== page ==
That first full day of the fair, the crowd was mostly kids and parents and old people bringing their “famous” pies for a contest in the tiny agricultural tent. Around noon, Tyler spotted the Freddie Mercury guy trying to lean nonchalantly on the temporary fence surrounding the Ferris wheel. The girl with the hibiscus in her hair was nowhere to be seen. Freddie was alone. When he looked over at Tyler, Tyler looked past him, to where people were starting to line up for the demolition derby. Undettered, Freddie walked over with a swagger half-murderous, half West Side Story. When he was a few steps from Tyler, he adjusted his penis through his tight jeans. “Hey, you, fag.”
“Come over here.”
Careful to stay a few feet behind the fence, Tyler walked the ten feet to where Freddie had stopped.
They were far from the line, but Freddie still spoke low and vulnerably. “You get a break, ever?”
Tyler checked his IRONMAN watch. “In twenty minutes.”
“Meet me behind that school.” Freddie pointed with his chin then rolled his lower lip from between his teeth out to meet his upper lip in a sneering pucker.
“Why should I?”
“I want to show you something.”
Tyler caught his involuntary laugh and turned it into a spittle-spraying snort and Freddie’s face broke character for enough time to reassure Tyler that if he did go behind the sand-coloured, single storey primary school across the ditch and up five feet from the fair-grounds that Freddie was not planning on beating him up, but probably make out with him. “Sorry.”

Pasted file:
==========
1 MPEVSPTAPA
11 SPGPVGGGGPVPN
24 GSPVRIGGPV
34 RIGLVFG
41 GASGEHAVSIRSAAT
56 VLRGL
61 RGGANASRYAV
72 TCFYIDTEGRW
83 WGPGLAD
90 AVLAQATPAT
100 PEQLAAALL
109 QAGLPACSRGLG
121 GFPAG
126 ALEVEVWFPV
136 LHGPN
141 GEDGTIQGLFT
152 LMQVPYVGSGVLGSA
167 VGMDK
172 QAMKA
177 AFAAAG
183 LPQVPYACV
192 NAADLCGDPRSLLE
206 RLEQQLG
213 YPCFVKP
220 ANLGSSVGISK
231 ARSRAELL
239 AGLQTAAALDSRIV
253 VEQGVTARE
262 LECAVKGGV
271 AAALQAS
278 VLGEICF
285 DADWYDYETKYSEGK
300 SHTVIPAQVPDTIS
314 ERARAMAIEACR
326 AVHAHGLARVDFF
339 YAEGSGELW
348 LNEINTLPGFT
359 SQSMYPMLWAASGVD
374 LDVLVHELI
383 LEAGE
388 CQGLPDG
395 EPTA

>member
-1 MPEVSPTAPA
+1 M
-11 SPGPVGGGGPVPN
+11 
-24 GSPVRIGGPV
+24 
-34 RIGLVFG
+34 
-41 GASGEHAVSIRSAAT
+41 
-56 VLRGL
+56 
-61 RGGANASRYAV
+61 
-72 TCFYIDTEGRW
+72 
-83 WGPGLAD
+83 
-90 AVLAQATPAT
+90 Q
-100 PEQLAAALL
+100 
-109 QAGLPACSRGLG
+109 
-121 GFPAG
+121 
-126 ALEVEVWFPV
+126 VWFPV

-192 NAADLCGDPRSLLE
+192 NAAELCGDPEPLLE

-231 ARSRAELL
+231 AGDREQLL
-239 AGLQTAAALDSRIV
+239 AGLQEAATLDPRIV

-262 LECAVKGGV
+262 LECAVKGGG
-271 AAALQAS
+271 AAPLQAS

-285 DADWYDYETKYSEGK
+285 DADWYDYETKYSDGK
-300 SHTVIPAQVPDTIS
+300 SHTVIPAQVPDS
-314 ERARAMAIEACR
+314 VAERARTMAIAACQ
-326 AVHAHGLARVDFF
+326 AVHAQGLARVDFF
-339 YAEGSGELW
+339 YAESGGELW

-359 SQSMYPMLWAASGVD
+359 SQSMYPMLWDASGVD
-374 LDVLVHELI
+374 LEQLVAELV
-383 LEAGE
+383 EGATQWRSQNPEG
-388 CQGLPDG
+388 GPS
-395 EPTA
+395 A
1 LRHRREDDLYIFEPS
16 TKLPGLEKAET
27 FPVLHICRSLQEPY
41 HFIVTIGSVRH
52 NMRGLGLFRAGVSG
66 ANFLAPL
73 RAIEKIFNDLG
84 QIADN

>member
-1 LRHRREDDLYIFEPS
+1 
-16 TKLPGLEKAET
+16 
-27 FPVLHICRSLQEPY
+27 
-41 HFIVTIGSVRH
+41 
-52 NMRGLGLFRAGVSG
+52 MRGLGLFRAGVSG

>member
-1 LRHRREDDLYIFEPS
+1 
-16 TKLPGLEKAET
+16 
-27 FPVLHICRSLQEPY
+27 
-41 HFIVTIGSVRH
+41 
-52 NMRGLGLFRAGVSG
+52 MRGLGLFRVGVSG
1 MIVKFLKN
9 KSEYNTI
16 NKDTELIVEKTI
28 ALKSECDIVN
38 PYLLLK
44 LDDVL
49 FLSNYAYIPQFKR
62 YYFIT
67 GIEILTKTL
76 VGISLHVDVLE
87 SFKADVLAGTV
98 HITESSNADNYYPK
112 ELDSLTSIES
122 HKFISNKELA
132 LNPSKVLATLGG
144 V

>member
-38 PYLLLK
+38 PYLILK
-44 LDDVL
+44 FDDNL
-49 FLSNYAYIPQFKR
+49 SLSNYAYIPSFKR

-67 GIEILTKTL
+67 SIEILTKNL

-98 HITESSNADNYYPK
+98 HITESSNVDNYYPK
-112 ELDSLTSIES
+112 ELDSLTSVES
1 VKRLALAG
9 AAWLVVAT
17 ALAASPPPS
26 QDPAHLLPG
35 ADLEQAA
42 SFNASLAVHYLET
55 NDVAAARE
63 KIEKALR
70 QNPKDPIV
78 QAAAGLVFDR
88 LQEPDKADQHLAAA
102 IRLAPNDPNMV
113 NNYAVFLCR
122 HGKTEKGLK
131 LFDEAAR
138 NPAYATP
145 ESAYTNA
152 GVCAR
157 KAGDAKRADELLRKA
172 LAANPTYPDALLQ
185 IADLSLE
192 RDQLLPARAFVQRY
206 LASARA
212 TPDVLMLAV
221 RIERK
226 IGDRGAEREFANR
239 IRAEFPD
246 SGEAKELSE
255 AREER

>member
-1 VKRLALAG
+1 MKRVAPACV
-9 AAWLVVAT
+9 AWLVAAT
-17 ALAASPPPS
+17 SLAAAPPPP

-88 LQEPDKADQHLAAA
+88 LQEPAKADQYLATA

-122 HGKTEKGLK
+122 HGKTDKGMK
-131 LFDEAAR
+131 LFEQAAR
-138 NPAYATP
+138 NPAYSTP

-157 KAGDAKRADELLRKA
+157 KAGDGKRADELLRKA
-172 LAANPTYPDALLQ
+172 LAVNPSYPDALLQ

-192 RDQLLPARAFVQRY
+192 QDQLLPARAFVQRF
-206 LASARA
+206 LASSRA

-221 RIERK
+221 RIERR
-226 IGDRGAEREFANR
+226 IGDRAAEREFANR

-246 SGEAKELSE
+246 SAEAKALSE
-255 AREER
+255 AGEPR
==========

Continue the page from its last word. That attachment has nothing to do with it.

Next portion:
“Maybe I’ll see you,” Freddie said, his features fixed, his act back on.
Tyler spent the next twenty minutes craning his neck looking for Jerry, who was coming to relieve him, and angling his body so that the people in line didn’t spot the press of his penis against his jeans beneath the hem of his sweatshirt. He wished he’d shaved his mustache. His “mustache.” He wished he could be absolutely sure that Freddie wasn’t going to have a bunch of hick cronies hiding in the bushes to help him kick Tyler’s ass.
Jerry was stuffing the last half of a hotdog into his mouth when he arrived, three dollops of mayonnaise having streaked the dense stubble on his chin on their way to staining his already condiment-mottled shirt. Jerry had to finish chewing before telling Tyler to go take a break.
Tyler walked with his hands thrust into his pockets, dodging children racing away from calling parents. He slowed before he reached the ditch. Freddie wasn’t visible, but was, Tyler figured, probably behind the oversized bit of building that could only be the gym. There was a row of cedar trees along a chain-link fence that separated the back yards of a row of bungalows from the packed dirt and determined grass of the playground. Tyler easily hopped the fences separating the back yards until he found a yard that, through the hedge, gave him a clear view of Freddie leaning against the tall, blind wall of the gym against which, during weekdays from September to June Tyler would bet boys threw tennis balls and red, white and blue Indian rubber balls. Freddie had one foot flat against the wall, the other planted far enough out onto the asphalt that he achieved the angle of lean he wanted. His face was still and calculated, too—tough-guy pursed lips under his black mustache—but his hands were flitting like tiny birds searching for the perfect perch.